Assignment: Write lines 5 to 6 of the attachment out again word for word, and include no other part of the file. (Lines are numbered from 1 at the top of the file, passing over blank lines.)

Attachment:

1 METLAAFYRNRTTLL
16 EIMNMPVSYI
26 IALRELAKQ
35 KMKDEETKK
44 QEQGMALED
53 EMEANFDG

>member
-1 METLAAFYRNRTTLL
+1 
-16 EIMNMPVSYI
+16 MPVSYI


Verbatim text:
44 QEQGMALED
53 EMEANFDG